- They are discriminatory being biased against nationalist parties (particularly English parties) due to the elections included within the scope of the proposals.

- They demand that taxpayers who do not support any of the qualifying parties effectively subsidise them anyway.

- There is even the possibility that the electorate could end up subsidising parties such as the BNP if they ever qualify for the subsidy.

- It could be argued that taxpayers are subsidising political parties who they cannot vote for. The inequalites that are known as the West Lothian Question apply.

- They propose a 1000% increase approximately (based on current turnout) in the level of public funding to political parties.

This is a prime example of the transparent incompetence at the heart of our Government.

From the anecdotal comments I've heard, all polls on this issue show that people are strongly oppose them. From this, I can conclude is that the imposition (and that's what it will be) of what is effectively a poll tax will further damage our democracy and destroy the last remnants of trust that the electorate have for the major political parties.

Of course the greatest irony of these proposals is that they allow a very simple method of striking back at the major political parties and undermining the proposals. DON'T VOTE and DON'T DONATE.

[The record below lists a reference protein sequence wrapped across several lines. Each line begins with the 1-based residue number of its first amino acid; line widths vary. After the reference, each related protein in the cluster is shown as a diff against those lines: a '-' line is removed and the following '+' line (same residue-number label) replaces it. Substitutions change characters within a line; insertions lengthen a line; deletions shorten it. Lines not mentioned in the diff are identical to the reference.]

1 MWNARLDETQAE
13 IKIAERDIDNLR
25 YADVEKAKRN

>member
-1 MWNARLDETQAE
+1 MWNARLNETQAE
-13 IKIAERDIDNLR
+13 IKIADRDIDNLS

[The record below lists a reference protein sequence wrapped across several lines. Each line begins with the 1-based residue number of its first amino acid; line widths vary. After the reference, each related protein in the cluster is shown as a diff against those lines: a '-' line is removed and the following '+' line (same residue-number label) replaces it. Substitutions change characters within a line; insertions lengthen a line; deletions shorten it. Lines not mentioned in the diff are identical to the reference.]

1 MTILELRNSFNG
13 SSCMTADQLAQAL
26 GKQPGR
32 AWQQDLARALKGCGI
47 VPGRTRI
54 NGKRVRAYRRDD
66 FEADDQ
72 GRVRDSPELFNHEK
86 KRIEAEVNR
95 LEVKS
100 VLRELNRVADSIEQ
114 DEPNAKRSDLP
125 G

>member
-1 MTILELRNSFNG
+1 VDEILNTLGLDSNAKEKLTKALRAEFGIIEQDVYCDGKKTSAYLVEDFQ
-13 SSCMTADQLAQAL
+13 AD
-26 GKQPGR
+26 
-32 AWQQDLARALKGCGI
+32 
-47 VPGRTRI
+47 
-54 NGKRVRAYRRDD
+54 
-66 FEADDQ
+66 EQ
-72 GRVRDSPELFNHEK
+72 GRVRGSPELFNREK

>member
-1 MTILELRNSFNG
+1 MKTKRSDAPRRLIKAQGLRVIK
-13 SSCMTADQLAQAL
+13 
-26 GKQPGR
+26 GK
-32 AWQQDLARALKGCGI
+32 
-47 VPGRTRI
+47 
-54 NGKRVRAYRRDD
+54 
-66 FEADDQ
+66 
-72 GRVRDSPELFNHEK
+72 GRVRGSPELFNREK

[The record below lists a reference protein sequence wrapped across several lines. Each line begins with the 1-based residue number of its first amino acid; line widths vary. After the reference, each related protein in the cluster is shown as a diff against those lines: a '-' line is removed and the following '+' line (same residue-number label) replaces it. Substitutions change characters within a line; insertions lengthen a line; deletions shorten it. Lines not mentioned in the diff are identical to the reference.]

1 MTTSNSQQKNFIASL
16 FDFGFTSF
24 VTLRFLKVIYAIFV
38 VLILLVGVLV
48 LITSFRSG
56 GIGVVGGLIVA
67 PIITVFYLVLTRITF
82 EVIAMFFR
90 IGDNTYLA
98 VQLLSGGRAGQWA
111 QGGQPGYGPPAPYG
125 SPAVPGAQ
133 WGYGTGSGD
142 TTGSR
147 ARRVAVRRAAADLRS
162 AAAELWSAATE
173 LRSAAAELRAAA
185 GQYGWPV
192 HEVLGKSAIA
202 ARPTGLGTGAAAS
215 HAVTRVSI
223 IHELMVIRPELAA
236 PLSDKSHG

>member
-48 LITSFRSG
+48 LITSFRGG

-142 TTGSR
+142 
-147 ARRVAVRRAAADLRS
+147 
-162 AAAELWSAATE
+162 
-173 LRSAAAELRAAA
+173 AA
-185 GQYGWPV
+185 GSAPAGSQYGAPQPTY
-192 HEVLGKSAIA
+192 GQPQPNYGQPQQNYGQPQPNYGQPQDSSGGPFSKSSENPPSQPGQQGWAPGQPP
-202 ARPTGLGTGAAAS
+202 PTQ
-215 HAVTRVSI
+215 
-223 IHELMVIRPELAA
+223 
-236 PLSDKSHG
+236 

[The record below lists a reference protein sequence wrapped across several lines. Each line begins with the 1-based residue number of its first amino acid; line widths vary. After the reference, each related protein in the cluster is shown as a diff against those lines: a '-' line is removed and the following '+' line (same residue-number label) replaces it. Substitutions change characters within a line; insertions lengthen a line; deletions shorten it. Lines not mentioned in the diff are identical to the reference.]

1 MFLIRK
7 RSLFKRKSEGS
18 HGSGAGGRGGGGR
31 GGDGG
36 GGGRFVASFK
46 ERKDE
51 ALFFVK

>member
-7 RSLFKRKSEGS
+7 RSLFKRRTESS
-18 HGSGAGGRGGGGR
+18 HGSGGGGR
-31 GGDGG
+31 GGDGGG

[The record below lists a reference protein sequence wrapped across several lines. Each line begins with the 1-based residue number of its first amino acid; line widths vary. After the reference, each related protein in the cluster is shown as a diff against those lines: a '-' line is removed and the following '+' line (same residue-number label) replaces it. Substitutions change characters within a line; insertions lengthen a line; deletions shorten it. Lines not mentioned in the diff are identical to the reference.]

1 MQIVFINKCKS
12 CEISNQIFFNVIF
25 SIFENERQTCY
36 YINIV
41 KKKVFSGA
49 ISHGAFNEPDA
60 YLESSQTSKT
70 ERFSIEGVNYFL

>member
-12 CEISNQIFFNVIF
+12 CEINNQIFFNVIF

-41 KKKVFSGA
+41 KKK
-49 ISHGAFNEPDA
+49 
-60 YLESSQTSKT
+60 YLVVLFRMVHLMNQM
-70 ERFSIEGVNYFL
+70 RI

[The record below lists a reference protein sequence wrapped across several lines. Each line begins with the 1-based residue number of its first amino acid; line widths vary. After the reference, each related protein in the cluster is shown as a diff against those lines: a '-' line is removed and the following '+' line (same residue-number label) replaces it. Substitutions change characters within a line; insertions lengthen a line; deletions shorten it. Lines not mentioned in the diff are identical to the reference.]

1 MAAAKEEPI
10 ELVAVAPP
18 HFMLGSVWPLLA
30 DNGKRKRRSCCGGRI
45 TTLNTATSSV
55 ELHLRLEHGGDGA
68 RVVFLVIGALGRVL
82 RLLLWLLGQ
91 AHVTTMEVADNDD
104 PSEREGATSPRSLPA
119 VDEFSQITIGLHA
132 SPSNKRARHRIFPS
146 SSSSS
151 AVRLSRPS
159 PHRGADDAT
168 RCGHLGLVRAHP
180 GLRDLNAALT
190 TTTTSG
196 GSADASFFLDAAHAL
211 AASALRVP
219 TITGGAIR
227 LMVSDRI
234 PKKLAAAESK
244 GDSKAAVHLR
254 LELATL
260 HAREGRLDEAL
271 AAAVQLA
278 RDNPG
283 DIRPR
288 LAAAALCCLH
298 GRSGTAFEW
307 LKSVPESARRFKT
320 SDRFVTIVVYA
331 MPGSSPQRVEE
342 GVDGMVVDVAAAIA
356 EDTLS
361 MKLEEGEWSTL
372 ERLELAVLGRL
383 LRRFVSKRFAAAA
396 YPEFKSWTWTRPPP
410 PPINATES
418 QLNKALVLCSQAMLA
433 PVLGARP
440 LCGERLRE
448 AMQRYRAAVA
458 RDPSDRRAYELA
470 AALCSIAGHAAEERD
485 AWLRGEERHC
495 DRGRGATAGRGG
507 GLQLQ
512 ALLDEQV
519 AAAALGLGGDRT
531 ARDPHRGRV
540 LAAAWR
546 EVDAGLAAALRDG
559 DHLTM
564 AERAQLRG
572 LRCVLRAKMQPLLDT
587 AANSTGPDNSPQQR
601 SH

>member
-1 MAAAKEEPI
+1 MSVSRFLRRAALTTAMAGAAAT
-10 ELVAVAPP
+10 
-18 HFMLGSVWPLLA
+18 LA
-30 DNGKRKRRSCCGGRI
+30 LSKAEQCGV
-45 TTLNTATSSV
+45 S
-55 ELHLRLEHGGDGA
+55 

I for one will seriously consider voting tactically against these measures at the 2009 Euro Elections by either withholding my vote or voting for a non qualifying party.

As I am Euroscpetic I can justify this because I am not going to pay for the right to vote for an organisation I do not believe in. UKIP are a qualifying party so they wouldn't get my vote either.

I would not be surprised if a significant proportion of the electorate do something similar. The shame being that in striking back at the major political parties for this cynical act of self-interest, the electorate will be further damaging our democracy.

The Phillips report proposals on public funding MUST be stopped. I for one, will have no choice but to consider my allegiance to the Conservative party if they persist in supporting public funding of political parties.

I believe in democracy and the Hayden Phillip report proposals are anti-democratic.I will not support an anti-democratic party.